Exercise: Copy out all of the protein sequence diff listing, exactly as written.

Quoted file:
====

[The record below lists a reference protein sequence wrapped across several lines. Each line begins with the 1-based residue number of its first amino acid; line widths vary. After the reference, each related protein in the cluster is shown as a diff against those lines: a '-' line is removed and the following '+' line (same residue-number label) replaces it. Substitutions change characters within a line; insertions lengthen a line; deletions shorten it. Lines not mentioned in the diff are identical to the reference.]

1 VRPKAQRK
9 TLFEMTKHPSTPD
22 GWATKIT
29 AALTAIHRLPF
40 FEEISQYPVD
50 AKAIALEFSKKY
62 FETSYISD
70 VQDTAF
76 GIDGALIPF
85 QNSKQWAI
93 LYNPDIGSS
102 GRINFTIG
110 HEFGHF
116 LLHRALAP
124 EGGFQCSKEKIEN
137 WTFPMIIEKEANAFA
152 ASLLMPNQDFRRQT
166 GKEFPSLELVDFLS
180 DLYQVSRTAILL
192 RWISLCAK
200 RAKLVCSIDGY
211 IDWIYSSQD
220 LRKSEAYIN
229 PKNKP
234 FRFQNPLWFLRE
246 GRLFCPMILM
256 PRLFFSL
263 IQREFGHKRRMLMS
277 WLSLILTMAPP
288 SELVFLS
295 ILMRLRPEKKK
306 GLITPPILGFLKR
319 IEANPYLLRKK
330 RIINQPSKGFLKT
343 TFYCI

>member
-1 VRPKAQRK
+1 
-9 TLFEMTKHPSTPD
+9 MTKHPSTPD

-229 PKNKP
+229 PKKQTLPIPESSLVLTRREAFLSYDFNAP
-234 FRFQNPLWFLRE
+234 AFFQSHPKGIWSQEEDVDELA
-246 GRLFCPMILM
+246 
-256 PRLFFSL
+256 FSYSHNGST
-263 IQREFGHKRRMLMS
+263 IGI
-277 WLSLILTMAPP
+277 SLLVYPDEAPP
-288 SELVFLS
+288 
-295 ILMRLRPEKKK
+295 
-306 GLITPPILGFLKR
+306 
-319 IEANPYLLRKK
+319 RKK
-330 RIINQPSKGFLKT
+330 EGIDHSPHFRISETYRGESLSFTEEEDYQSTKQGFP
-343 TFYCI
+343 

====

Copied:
[The record below lists a reference protein sequence wrapped across several lines. Each line begins with the 1-based residue number of its first amino acid; line widths vary. After the reference, each related protein in the cluster is shown as a diff against those lines: a '-' line is removed and the following '+' line (same residue-number label) replaces it. Substitutions change characters within a line; insertions lengthen a line; deletions shorten it. Lines not mentioned in the diff are identical to the reference.]

1 VRPKAQRK
9 TLFEMTKHPSTPD
22 GWATKIT
29 AALTAIHRLPF
40 FEEISQYPVD
50 AKAIALEFSKKY
62 FETSYISD
70 VQDTAF
76 GIDGALIPF
85 QNSKQWAI
93 LYNPDIGSS
102 GRINFTIG
110 HEFGHF
116 LLHRALAP
124 EGGFQCSKEKIEN
137 WTFPMIIEKEANAFA
152 ASLLMPNQDFRRQT
166 GKEFPSLELVDFLS
180 DLYQVSRTAILL
192 RWISLCAK
200 RAKLVCSIDGY
211 IDWIYSSQD
220 LRKSEAYIN
229 PKNKP
234 FRFQNPLWFLRE
246 GRLFCPMILM
256 PRLFFSL
263 IQREFGHKRRMLMS
277 WLSLILTMAPP
288 SELVFLS
295 ILMRLRPEKKK
306 GLITPPILGFLKR
319 IEANPYLLRKK
330 RIINQPSKGFLKT
343 TFYCI

>member
-1 VRPKAQRK
+1 
-9 TLFEMTKHPSTPD
+9 MTKHPSTPD

-229 PKNKP
+229 PKKQTLPIPESSLVLTRREAFLSYDFNAP
-234 FRFQNPLWFLRE
+234 AFFQSHPKGIWSQEEDVDELA
-246 GRLFCPMILM
+246 
-256 PRLFFSL
+256 FSYSHNGST
-263 IQREFGHKRRMLMS
+263 IGI
-277 WLSLILTMAPP
+277 SLLVYPDEAPP
-288 SELVFLS
+288 
-295 ILMRLRPEKKK
+295 
-306 GLITPPILGFLKR
+306 
-319 IEANPYLLRKK
+319 RKK
-330 RIINQPSKGFLKT
+330 EGIDHSPHFRISETYRGESLSFTEEEDYQSTKQGFP
-343 TFYCI
+343 